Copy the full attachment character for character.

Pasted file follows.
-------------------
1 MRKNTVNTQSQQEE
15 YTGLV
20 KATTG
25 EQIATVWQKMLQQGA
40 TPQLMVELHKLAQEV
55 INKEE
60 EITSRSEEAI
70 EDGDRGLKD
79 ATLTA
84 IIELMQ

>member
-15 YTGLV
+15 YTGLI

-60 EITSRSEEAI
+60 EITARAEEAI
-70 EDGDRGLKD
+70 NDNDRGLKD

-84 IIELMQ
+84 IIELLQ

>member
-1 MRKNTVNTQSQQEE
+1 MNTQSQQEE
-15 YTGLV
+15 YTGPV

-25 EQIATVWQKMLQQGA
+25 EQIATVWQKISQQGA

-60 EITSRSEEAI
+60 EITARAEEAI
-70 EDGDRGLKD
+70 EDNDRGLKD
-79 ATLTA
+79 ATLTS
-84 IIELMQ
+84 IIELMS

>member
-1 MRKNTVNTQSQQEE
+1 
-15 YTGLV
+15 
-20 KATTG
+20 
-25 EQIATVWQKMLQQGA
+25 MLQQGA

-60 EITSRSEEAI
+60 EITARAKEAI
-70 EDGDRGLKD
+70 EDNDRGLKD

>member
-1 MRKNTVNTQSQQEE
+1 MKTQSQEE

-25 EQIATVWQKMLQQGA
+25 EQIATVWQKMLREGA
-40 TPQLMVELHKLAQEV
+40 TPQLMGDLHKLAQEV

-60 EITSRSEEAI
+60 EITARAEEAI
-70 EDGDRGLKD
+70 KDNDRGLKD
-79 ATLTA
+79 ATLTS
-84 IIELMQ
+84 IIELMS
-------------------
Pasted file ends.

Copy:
1 MRKNTVNTQSQQEE
15 YTGLV
20 KATTG
25 EQIATVWQKMLQQGA
40 TPQLMVELHKLAQEV
55 INKEE
60 EITSRSEEAI
70 EDGDRGLKD
79 ATLTA
84 IIELMQ

>member
-15 YTGLV
+15 YTGLI

-60 EITSRSEEAI
+60 EITARAEEAI
-70 EDGDRGLKD
+70 NDNDRGLKD

-84 IIELMQ
+84 IIELLQ

>member
-1 MRKNTVNTQSQQEE
+1 MNTQSQQEE
-15 YTGLV
+15 YTGPV

-25 EQIATVWQKMLQQGA
+25 EQIATVWQKISQQGA

-60 EITSRSEEAI
+60 EITARAEEAI
-70 EDGDRGLKD
+70 EDNDRGLKD
-79 ATLTA
+79 ATLTS
-84 IIELMQ
+84 IIELMS

>member
-1 MRKNTVNTQSQQEE
+1 
-15 YTGLV
+15 
-20 KATTG
+20 
-25 EQIATVWQKMLQQGA
+25 MLQQGA

-60 EITSRSEEAI
+60 EITARAKEAI
-70 EDGDRGLKD
+70 EDNDRGLKD

>member
-1 MRKNTVNTQSQQEE
+1 MKTQSQEE

-25 EQIATVWQKMLQQGA
+25 EQIATVWQKMLREGA
-40 TPQLMVELHKLAQEV
+40 TPQLMGDLHKLAQEV

-60 EITSRSEEAI
+60 EITARAEEAI
-70 EDGDRGLKD
+70 KDNDRGLKD
-79 ATLTA
+79 ATLTS
-84 IIELMQ
+84 IIELMS